A shorter version was published in the Winnipeg Free Press August 21, 2023
On Thursday, the PC party promised to update the Public Schools Act and expand parental rights if elected. Premier Stefanson’s press conference began by outlining the changing technological landscape, but did not end with a discussion of how to increase media and digital literacies in schools. Instead, Premier Stefanson seemed to suggest that increased technology provides schools with the opportunity to update parents in real time. This press conference was a seemingly random cluster of crisis alerts, including warnings about cyberbullying and a supposed lack of communication between parents and schools about curriculum, sharing images, and outside presenters. The point of this press conference was to promote the idea of a crisis in order to advance reforms. It is precisely the formula we have seen used by reformers across Canada, to create a moral panic about library books, reading achievement, standardized test scores and more in order to push through reforms that do not reflect the needs of students in schools or the sentiments of the broader community.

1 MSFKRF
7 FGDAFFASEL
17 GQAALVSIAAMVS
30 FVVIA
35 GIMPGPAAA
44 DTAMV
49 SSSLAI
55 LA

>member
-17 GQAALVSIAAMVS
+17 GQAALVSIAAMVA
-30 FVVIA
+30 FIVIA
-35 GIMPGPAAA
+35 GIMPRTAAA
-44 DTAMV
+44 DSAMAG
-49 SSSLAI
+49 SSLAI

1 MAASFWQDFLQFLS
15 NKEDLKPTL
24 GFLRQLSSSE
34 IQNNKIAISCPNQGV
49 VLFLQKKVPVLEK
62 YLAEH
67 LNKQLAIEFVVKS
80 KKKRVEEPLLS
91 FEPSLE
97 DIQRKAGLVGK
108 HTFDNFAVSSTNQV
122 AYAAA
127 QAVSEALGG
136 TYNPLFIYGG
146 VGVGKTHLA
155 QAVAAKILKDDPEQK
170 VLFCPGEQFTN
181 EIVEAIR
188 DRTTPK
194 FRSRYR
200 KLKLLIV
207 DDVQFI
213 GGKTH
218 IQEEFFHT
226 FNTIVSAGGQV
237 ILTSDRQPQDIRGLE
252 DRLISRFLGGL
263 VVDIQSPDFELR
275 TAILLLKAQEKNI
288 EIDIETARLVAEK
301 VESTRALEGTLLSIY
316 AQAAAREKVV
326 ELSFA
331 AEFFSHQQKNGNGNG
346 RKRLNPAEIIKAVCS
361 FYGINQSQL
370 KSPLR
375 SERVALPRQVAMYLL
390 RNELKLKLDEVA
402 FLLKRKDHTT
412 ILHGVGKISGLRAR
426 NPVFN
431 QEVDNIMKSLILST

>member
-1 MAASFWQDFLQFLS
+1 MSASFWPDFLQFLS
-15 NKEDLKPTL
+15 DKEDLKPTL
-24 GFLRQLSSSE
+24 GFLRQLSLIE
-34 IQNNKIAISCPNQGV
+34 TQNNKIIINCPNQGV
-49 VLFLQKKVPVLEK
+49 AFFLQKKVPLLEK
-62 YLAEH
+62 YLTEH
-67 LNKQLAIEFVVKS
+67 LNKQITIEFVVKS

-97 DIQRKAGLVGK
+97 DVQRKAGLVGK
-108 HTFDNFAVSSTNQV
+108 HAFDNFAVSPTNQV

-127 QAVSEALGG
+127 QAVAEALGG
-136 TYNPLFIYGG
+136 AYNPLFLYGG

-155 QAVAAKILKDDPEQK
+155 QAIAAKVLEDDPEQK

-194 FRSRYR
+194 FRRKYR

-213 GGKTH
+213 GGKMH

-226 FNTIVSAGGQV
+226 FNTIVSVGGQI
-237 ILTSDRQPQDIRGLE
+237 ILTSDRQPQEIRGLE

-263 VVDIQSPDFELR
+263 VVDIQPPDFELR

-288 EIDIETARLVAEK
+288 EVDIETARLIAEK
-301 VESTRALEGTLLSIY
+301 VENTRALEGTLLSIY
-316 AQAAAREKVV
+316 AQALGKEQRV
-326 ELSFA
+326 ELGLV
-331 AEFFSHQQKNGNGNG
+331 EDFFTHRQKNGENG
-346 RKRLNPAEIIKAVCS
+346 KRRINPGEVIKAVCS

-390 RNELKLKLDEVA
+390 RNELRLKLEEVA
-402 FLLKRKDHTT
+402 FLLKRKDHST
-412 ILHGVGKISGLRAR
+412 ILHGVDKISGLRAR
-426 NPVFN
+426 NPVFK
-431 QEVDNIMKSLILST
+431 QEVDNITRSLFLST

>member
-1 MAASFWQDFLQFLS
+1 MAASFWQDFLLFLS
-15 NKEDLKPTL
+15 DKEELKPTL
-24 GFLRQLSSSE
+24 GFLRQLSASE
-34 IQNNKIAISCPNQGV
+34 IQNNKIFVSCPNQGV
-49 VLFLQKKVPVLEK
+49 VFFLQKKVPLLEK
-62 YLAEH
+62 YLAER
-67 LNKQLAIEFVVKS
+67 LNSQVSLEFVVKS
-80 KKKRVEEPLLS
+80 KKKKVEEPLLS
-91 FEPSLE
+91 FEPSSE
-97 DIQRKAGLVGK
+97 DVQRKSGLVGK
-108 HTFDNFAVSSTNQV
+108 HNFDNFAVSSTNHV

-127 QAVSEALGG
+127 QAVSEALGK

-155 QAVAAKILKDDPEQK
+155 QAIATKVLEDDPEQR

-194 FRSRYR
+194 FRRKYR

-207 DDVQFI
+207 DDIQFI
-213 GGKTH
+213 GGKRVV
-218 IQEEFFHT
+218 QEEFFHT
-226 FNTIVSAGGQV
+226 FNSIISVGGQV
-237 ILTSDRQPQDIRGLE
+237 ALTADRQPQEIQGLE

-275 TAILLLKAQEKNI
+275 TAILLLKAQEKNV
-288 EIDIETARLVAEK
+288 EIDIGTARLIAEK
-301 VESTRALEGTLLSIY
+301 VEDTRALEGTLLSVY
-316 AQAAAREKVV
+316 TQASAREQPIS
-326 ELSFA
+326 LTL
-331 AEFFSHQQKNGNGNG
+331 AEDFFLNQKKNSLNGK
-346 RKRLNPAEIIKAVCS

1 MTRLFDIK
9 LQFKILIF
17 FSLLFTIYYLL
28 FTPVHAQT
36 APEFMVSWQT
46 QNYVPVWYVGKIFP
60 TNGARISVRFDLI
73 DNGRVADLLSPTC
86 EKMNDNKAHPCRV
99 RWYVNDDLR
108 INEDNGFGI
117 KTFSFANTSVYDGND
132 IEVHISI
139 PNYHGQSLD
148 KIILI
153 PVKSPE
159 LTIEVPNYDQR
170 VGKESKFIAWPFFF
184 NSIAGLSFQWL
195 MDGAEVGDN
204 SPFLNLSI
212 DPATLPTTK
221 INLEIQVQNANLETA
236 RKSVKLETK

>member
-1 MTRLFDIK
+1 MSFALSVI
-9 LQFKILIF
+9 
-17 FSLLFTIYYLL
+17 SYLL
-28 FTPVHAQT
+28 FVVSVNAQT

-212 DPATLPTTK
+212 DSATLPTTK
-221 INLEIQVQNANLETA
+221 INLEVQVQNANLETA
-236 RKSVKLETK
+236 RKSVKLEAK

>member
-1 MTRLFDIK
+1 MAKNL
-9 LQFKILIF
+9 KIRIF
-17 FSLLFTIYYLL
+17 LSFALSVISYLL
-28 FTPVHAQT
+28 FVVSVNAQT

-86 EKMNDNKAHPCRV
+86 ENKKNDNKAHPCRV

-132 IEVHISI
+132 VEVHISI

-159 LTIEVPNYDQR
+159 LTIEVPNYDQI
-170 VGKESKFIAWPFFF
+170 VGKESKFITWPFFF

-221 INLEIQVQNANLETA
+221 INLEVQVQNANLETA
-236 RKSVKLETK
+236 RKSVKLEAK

Much of what was proposed is redundant and unfounded. The curriculum documents are all readily available online through Manitoba Education and Early Childhood Learning. In addition, media release forms are widely used in schools across the province and schools typically inform parents about guest speakers. Similarly, the idea that schools need to better inform parents is peculiar, as parents can email or phone teachers, read school newsletters, check out school social media, consult report cards, go to parent teacher conferences, speak to trustees, and attend school board meetings. Now more than ever, parents have many ways to stay informed, to collaborate with teachers, and to exercise their voice when it comes to their child’s education. However, the term ‘parental rights’ goes beyond these facets of parental involvement and raises alarm bells. Parental rights is not about parents, rather it is a conservative strategy to limit the scope of conversations and curriculum in schools.